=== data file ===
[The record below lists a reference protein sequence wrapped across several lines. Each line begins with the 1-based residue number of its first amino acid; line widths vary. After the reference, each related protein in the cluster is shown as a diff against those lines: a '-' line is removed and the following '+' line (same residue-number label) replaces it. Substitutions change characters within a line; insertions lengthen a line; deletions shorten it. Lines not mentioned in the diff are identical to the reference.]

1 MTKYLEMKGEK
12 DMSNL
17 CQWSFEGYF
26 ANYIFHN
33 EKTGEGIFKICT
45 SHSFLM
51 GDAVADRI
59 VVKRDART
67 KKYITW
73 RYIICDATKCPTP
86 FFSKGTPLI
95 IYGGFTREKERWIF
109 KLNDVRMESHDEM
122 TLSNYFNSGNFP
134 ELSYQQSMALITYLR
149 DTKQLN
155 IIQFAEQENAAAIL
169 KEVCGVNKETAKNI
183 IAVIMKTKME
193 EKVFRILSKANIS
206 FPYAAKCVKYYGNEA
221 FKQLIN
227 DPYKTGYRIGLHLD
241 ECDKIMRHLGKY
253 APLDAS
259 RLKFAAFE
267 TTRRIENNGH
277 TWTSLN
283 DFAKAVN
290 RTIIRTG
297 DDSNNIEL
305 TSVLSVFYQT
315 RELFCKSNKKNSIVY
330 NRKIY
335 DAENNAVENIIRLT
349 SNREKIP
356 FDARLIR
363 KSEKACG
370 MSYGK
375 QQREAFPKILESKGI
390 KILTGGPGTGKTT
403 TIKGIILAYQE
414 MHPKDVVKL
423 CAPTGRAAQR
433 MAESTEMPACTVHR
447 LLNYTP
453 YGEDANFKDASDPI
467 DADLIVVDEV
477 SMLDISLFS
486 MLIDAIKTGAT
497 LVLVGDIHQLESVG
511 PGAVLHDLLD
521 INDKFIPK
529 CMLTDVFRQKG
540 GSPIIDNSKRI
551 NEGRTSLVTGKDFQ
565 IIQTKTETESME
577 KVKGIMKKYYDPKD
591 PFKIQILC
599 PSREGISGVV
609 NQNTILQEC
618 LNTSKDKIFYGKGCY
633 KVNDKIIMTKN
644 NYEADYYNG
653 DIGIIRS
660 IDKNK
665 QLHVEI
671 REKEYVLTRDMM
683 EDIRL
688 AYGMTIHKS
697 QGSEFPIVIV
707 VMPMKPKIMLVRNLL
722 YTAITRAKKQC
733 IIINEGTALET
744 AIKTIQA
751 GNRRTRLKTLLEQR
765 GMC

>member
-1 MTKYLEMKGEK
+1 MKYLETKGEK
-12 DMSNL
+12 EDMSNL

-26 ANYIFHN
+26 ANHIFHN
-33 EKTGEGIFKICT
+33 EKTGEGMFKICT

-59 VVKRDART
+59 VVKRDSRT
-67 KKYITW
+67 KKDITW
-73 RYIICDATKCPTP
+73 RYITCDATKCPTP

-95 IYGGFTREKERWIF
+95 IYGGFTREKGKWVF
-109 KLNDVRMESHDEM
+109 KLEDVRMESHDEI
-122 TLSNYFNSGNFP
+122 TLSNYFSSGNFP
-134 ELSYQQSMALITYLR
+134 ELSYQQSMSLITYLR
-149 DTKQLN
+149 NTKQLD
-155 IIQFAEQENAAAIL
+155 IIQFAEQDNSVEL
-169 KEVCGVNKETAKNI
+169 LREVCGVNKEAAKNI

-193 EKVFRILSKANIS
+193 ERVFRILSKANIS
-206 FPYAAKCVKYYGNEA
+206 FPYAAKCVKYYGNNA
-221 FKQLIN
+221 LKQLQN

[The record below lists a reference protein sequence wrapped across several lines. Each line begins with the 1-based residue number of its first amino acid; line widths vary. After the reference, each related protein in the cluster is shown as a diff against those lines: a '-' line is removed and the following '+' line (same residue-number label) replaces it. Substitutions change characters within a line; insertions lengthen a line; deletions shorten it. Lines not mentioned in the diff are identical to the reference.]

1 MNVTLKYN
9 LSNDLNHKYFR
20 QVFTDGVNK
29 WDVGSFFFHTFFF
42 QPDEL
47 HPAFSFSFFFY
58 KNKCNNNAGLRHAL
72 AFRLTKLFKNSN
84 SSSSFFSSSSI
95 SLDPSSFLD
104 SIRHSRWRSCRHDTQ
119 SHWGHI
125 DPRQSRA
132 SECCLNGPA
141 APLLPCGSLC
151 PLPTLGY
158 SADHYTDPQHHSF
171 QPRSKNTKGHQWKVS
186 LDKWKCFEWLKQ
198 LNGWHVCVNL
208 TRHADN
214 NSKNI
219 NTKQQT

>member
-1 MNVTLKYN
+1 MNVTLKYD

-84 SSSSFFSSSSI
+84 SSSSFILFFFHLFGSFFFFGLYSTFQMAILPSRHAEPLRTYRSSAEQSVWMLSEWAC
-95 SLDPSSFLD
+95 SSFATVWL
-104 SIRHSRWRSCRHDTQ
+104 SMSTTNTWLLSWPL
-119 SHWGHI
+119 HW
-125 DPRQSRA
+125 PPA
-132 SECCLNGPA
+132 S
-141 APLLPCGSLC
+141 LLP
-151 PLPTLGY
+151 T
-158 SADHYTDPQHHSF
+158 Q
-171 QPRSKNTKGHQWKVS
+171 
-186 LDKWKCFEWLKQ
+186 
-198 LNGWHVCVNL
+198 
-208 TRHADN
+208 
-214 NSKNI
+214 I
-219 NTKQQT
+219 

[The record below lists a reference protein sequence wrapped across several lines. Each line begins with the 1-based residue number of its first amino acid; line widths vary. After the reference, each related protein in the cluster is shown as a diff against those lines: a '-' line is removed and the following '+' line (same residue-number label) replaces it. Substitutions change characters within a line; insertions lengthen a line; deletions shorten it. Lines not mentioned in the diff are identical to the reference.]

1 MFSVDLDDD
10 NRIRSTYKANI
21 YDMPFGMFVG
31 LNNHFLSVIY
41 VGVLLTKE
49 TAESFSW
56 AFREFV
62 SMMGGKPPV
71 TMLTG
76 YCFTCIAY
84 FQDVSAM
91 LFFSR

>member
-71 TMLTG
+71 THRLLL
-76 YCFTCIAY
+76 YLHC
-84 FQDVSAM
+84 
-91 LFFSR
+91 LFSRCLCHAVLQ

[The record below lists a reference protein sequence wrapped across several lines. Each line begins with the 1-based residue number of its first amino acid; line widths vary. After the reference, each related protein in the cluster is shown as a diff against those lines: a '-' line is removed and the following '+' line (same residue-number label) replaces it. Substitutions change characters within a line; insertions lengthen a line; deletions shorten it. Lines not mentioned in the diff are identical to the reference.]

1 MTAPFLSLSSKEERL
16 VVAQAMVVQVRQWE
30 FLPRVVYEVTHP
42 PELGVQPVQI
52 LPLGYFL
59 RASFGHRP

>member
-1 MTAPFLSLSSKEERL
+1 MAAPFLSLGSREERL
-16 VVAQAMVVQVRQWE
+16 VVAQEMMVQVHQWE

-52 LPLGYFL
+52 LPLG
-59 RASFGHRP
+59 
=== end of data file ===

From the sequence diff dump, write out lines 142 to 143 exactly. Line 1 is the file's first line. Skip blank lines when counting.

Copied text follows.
+84 SSSSFILFFFHLFGSFFFFGLYSTFQMAILPSRHAEPLRTYRSSAEQSVWMLSEWAC
-95 SLDPSSFLD